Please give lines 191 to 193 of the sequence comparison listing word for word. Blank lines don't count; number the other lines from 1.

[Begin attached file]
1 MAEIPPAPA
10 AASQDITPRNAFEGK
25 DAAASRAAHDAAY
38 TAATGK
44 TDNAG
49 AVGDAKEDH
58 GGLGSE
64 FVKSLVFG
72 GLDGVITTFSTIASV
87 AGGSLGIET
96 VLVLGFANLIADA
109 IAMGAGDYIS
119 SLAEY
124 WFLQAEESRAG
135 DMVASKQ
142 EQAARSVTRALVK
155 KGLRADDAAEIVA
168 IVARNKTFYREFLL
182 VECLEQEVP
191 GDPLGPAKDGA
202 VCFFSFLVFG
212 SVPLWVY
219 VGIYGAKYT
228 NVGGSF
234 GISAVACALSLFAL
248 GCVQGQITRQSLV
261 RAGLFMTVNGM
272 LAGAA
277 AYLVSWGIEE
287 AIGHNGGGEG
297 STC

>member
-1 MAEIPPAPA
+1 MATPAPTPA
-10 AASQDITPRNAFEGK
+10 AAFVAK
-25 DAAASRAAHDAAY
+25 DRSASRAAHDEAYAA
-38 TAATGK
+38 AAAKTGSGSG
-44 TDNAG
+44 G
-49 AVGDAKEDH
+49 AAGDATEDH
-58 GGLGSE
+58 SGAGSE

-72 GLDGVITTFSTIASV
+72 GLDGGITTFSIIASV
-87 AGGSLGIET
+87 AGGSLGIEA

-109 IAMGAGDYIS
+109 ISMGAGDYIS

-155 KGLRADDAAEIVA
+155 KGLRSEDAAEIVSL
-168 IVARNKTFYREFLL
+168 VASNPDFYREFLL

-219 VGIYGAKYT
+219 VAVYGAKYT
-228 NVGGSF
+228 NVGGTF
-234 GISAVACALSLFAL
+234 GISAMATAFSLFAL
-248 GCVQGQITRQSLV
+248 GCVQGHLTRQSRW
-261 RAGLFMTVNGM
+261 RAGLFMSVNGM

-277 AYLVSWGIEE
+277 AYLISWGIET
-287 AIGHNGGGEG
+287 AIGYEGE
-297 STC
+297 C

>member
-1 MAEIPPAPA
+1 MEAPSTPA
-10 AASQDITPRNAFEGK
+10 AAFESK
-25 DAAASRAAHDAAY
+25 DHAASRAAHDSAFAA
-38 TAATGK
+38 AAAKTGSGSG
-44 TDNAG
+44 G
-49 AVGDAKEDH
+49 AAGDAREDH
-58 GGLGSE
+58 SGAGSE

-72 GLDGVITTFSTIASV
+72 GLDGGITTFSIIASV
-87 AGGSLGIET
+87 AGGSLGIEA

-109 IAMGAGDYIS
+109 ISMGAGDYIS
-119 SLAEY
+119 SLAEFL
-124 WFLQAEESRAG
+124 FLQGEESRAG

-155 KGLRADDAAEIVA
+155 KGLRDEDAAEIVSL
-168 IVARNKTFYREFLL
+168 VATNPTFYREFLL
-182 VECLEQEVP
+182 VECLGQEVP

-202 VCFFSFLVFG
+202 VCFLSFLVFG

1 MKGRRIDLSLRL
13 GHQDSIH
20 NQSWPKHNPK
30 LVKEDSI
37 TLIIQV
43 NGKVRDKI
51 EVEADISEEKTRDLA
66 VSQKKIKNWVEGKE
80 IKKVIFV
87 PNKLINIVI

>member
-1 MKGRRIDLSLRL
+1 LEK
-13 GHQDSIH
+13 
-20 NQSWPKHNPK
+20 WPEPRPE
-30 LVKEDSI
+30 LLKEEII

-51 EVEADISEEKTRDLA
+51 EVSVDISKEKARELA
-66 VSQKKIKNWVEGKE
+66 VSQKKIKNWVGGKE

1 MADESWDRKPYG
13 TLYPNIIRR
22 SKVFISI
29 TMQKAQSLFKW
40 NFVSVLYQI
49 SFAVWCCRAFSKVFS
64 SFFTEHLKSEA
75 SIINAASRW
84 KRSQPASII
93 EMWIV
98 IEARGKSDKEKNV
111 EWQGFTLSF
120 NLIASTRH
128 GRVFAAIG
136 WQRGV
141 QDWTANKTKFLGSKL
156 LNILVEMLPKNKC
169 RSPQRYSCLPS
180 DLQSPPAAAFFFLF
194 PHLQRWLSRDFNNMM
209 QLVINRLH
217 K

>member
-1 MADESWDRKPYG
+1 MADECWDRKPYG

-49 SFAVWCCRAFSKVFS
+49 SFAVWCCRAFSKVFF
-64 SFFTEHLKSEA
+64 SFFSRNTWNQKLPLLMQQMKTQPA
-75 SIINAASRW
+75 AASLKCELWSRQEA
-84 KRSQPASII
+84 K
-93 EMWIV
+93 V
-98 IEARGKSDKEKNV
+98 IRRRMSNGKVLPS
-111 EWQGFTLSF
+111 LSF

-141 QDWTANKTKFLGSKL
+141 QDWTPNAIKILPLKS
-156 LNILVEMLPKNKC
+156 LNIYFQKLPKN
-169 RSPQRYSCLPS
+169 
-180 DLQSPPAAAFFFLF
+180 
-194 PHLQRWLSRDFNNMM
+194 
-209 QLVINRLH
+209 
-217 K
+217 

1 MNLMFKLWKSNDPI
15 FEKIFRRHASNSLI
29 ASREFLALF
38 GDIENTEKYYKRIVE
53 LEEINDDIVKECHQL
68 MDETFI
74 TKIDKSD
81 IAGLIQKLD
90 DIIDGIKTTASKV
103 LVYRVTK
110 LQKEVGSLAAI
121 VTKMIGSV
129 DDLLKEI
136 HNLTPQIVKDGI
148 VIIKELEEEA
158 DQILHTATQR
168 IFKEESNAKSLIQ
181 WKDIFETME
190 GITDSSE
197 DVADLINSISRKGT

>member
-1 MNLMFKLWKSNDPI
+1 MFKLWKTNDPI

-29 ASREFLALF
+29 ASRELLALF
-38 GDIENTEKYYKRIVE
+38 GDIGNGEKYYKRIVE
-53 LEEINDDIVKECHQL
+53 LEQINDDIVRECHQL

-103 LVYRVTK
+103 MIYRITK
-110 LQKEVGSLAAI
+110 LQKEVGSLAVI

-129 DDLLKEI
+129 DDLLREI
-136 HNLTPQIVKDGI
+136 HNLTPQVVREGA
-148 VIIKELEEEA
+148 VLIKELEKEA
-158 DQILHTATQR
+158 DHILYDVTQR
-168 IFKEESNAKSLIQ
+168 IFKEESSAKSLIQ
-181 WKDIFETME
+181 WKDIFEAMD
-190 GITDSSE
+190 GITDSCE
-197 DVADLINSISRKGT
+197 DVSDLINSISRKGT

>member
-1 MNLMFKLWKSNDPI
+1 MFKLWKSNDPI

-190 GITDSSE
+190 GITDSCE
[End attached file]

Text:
103 LVYRVTK
110 LQKEVGSLAAI
121 VTKMIGSV